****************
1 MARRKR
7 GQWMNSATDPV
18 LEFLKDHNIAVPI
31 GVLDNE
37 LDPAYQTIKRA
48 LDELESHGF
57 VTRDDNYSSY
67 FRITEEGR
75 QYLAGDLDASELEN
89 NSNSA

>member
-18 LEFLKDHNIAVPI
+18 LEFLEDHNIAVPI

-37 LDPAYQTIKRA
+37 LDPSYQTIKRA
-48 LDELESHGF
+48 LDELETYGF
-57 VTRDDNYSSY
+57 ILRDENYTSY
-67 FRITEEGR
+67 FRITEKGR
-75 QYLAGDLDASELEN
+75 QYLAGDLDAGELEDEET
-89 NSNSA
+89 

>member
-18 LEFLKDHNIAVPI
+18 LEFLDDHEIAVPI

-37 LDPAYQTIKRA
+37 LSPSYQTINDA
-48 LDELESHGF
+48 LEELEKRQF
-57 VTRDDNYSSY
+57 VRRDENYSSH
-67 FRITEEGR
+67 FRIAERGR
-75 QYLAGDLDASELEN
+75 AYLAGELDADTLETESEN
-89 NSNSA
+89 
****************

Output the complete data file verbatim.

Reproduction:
1 MARRKR
7 GQWMNSATDPV
18 LEFLKDHNIAVPI
31 GVLDNE
37 LDPAYQTIKRA
48 LDELESHGF
57 VTRDDNYSSY
67 FRITEEGR
75 QYLAGDLDASELEN
89 NSNSA

>member
-18 LEFLKDHNIAVPI
+18 LEFLEDHNIAVPI

-37 LDPAYQTIKRA
+37 LDPSYQTIKRA
-48 LDELESHGF
+48 LDELETYGF
-57 VTRDDNYSSY
+57 ILRDENYTSY
-67 FRITEEGR
+67 FRITEKGR
-75 QYLAGDLDASELEN
+75 QYLAGDLDAGELEDEET
-89 NSNSA
+89 

>member
-18 LEFLKDHNIAVPI
+18 LEFLDDHEIAVPI

-37 LDPAYQTIKRA
+37 LSPSYQTINDA
-48 LDELESHGF
+48 LEELEKRQF
-57 VTRDDNYSSY
+57 VRRDENYSSH
-67 FRITEEGR
+67 FRIAERGR
-75 QYLAGDLDASELEN
+75 AYLAGELDADTLETESEN
-89 NSNSA
+89 